The pleasure horse was profitable, youth is on track and the performance division is better than budget due to no program spending. She said the horse show was profitable and exceeded budget. (The pleasure, youth and performance are each allocated 25 percent of profit to offset their budgets but are recorded separately for better visibility.)

Greene reported on assumptions for the 2018 proposed budget with members projected at 5,770 (4,025 new plus existing lifetime and prepaid), registrations at 2,450, and transfers at 3,950. 
The balance budget assumes the gross revenue and expense of $1,270,800.79. 

More committee reports

Carrie Benedict gave a report on the Breeders’ division, stating the search options had become much more detailed on the website. She discussed the 2017 Futurity results, stating a new class (model) was offered this year and was a huge success.

She said nominations were down this year but that was reflective of the breeding seasons from 2015 and 2016. The percentage of nominations based on numbers of registrants was actually up.  

Allison Thorson reported from her first year overseeing the Youth division. Her primary goal had been outreach and getting to know younger folks interested or involved in the horse. She cited various clinics, fundraisers and promotional efforts that allowed her to connect with kids. She wants to bring in new faces to the breed and in turn offer the many “life lessons” available to youth via the horse. 

Ford Gates reported on the Performance group, touching on highlights from the Belfast Show where total net profit this year was $10,810.89, total expense was $18,416.11 (Total revenue was $29,227.) 

He reported on the International High Point Program; 58 affiliated shows affiliated with the program in 2017. All shows were entered into the IPEDS and there were four different regions with winners. 
Coming in 2018: Gates said there would be online access to individual point standings.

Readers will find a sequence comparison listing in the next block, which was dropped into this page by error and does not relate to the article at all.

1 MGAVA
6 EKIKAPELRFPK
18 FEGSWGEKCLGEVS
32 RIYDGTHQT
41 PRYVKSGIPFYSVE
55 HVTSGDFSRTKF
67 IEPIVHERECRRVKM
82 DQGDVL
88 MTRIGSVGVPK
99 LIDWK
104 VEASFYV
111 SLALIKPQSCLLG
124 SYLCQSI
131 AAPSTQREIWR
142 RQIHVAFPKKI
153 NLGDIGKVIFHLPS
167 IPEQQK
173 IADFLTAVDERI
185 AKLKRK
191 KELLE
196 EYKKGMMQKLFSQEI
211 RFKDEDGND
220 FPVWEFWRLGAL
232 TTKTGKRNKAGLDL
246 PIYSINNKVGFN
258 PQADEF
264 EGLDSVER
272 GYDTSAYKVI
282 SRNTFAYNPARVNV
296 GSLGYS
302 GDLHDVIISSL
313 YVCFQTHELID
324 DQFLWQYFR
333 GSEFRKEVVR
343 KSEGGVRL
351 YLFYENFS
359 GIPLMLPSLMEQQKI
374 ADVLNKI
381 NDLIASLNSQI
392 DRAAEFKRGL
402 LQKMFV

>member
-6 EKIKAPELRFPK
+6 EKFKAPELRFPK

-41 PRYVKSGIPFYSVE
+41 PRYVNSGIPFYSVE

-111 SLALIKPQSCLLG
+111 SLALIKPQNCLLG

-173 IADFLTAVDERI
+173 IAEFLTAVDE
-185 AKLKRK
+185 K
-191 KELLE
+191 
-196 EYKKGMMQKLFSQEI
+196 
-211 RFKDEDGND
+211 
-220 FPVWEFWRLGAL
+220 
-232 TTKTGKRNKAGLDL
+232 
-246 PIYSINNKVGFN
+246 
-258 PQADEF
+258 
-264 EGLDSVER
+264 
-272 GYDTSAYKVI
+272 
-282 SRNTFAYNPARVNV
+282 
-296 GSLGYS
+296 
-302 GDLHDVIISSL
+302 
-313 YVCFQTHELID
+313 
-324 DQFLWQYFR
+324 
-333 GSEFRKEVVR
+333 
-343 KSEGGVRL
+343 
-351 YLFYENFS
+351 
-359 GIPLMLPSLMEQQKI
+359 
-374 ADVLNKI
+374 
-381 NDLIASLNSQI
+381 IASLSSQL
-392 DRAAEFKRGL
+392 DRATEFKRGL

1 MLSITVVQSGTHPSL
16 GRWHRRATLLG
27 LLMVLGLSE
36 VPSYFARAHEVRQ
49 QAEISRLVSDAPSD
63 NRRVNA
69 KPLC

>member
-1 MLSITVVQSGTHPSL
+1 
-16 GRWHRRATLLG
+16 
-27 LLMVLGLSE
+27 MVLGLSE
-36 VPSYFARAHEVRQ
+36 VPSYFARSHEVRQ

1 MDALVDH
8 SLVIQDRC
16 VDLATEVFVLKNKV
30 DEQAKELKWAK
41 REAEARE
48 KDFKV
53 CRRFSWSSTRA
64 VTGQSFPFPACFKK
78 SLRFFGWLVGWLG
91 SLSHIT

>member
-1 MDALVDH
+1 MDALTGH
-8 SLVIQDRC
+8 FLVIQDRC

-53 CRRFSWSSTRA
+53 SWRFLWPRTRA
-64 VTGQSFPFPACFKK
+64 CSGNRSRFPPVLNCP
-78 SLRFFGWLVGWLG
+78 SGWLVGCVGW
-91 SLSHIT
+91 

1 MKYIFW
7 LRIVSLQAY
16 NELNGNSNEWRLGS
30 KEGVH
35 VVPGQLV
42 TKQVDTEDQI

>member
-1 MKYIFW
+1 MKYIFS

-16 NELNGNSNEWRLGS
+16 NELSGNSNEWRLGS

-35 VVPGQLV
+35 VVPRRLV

Margo Urad was sick, so Ashley Wadsworth reported on her behalf for the Pleasure division, giving a good report.  She said her three-day versatility show, held at the Calsonic Arena in Shelbyville, made a profit.
Stephen Smith, who oversaw the Equine Welfare and Training divisions (now split) closed out the committee reports. He said his primary mission has been focused on helping the industry achieve predictable pre-show inspections. 

“A few years ago, I was focused on finances,” he said. “I think our industry is gone with the wind without these (predictable pre-show inspections).”

  On the welfare side, there’s been three big breakthroughs in the last 18 months, he said. Next year, Stephens will be serving in capacity as vice president to the Executive Committee.

“One year ago, there was a pending rule that would have put us out of business,” he said. “Today that’s dead. To get any action with the Department of Agriculture takes a lot of support and we’ve been able to achieve that.”

He thanked industry veterinarians who’d helped achieve this goal. Last February, he said the association had organized and pushed these expert vets to meet with the USDA to “hold out an olive branch and work together” on things like blood testing, swabbing, pressure shoeing, etc. and then compare notes.
“Then you had an election,” he said. “A huge dialogue with decision makers has started.”

“There’s been a dramatic difference in the way USDA speaks with us, addresses us and inspects our horses,” he said. “…I think we are within reach of consistent, predictable pre-show inspections.”
He closed with encouraging words, reminding members of how far the industry had come from three years ago. “We were losing $10,000 a month and thought we needed to liquidate our building, go into a bunker and give up … we had at least three law suits we thought were going to break us … Today we have a near-balanced budget.”

Law suits are settled and the main object is to promote the breed. Confidence is, indeed, up, he said.